The 57,000 classified employees are essentially Virginia’s version of the civil service—core state government workers who are not political appointees. All told, Virginia has more than 100,000 state employees and state-supported workers.
Underwood said addressing the diversity of people the government hires is not enough; she said making sure workers are able to equitably advance in their careers and that the climate of every agency is inclusive is a key goal of the plan.
Broadly, she said, the plan seeks to weave the principles of equity into every nook and cranny of state government.
“Everyone talks about equity like they’re equity aficionados. There are so many soundbites about some diversity initiative,” Underwood said. “Few people know how to operationalize it. In Virginia, we’re actually doing something.”
Underwood, previously Old Dominion University’s diversity director, tapped former colleagues in higher education to help spearhead the plan’s development. That includes Kevin McDonald, who leads diversity efforts at the University of Virginia. UVA hired McDonald in the aftermath of the “Unite the Right” white supremacist rally in August 2017 that shook Charlottesville and the nation.
McDonald explained that the plan is inspired by the Inclusive Excellence ideal developed by the Association of American Colleges and Universities. He said the ONE Virginia plan leaves it up to agencies to decide the metrics they’ll use to measure progress, allowing flexibility but requiring accountability.
“There is commitment at the highest levels of leadership that this is important,” he said. “We don’t want it to just be rhetoric. And that the action is connected to metrics.”
He added: “Diversity has moved from being the right thing to do, to a need to weave it into the organizational fabric and bake this into their organizations.”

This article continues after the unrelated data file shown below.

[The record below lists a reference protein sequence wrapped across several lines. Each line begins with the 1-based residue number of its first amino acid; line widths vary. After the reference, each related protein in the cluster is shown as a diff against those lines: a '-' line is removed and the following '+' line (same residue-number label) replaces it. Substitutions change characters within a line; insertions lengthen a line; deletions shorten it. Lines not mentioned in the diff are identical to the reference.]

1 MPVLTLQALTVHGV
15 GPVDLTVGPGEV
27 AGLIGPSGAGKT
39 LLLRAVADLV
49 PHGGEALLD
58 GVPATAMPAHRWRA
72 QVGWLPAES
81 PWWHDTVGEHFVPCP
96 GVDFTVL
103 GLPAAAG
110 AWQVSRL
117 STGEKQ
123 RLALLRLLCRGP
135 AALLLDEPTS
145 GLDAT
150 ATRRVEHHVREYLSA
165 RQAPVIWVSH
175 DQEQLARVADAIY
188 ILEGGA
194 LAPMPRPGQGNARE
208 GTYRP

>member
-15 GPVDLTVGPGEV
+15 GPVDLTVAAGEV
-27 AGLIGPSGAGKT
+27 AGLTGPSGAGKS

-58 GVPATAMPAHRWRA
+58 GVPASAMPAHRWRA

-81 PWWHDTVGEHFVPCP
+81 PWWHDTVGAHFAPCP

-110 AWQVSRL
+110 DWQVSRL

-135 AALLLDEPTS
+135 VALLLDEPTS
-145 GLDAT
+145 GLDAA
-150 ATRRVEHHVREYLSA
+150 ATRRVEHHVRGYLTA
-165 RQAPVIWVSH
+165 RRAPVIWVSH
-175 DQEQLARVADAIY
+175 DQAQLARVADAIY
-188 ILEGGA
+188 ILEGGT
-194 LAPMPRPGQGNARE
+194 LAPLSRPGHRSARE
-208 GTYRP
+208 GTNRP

McDonald and Underwood said they’re excited to see state agencies use the framework, but said it would also be useful to higher education institutions, nonprofits, municipalities, school districts and private businesses. He said there’s value in aligning the state’s organizations around the same goals and framework.
“I’m certainly prioritizing state agencies, but I’m still looking at how other organizations can use it. I’ve spoken to school districts, for-profit organizations and local governments,” Underwood said.
McDonald added that UVA’s work will reflect the ONE Virginia approach.
Underwood became the state’s first director of diversity, equity and inclusion in September of 2019, as Northam sought to repair his public image following the discovery of a racist photo on his page in his medical school yearbook.
Northam vowed to dedicate the remainder of his time in office to racial equity, and hired Underwood to help with equity and inclusiveness within his administration and state government. Underwood accepted what was at the time a temporary position; last spring the legislature codified her role as a permanent Cabinet position.